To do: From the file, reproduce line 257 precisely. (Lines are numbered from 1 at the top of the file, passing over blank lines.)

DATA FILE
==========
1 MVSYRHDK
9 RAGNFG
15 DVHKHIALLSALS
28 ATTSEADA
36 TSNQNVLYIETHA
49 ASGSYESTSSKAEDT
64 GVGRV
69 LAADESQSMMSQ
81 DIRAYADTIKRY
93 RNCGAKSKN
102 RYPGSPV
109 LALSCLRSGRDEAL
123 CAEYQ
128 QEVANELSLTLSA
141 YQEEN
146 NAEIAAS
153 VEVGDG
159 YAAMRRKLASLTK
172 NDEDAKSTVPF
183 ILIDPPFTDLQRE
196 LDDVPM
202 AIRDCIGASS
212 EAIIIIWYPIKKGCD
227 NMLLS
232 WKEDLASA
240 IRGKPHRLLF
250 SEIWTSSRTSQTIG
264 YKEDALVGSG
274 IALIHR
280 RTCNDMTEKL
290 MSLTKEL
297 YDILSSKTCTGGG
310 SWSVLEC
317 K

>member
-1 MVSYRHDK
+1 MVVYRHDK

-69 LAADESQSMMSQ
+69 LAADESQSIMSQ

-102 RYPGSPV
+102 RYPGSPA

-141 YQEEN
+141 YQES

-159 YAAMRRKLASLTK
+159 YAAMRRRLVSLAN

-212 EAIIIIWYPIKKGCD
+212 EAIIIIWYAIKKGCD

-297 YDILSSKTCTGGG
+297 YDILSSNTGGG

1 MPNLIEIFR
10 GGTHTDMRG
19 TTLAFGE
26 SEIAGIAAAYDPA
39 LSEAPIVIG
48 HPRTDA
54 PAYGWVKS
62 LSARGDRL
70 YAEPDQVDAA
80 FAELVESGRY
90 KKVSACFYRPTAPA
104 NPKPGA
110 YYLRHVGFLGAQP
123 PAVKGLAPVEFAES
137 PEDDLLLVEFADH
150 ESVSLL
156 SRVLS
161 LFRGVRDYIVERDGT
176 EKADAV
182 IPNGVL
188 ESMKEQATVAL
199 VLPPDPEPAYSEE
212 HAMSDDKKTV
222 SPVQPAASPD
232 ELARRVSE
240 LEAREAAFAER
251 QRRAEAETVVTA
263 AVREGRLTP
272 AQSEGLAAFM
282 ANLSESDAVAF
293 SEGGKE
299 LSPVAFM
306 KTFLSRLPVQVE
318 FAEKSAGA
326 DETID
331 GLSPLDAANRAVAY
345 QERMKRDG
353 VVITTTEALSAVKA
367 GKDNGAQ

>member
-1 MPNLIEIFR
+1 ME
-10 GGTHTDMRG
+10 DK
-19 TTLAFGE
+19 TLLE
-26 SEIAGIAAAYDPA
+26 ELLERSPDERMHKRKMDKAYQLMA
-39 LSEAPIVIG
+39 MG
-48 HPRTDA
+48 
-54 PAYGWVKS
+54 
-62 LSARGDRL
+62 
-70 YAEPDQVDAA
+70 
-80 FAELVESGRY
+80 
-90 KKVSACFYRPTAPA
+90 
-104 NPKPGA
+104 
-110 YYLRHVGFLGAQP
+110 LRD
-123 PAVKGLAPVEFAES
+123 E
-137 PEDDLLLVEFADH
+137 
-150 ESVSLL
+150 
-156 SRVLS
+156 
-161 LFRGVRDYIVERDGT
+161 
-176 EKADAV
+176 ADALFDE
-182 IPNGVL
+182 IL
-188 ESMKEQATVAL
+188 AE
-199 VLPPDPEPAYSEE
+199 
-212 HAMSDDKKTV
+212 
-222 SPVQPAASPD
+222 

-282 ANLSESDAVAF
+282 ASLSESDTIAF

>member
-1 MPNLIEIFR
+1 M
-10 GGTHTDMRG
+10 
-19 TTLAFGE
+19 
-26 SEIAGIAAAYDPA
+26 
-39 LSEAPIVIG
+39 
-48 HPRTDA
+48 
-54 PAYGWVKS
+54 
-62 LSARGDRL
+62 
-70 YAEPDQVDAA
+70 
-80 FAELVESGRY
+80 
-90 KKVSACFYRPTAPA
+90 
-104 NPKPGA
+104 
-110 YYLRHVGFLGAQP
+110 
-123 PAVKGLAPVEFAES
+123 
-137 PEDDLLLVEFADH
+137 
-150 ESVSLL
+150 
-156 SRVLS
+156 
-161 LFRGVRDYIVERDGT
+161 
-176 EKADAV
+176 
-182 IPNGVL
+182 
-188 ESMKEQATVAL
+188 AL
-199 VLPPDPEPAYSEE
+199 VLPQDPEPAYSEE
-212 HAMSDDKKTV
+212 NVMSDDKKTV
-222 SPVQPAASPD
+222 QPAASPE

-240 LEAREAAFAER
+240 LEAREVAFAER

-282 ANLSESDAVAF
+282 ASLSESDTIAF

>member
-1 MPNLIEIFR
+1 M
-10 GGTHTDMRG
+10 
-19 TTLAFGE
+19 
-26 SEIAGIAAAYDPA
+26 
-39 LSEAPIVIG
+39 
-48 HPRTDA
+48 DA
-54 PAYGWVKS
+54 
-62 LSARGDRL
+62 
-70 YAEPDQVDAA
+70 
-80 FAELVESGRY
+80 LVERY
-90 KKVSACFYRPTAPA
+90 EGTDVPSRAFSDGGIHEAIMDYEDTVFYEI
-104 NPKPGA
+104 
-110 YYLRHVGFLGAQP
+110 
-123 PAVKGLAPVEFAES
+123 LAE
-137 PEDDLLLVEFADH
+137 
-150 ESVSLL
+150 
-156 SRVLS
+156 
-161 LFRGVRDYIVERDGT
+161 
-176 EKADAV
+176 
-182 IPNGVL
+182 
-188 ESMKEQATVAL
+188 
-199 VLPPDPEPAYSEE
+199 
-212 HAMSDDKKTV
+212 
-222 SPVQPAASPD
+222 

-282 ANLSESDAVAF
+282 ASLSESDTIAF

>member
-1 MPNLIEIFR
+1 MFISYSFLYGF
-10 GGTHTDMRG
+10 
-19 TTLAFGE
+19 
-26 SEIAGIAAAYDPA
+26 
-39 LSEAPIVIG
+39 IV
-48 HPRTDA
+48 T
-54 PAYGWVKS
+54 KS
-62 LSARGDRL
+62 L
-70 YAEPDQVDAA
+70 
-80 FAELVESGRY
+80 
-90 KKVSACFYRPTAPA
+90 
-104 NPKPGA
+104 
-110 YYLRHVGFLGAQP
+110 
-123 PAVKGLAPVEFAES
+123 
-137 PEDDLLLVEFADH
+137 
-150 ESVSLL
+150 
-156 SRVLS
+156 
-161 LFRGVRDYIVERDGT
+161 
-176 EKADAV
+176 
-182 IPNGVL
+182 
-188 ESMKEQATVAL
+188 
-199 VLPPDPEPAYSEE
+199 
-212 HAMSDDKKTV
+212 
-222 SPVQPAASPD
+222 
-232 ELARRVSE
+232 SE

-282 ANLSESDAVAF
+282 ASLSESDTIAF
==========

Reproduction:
-54 PAYGWVKS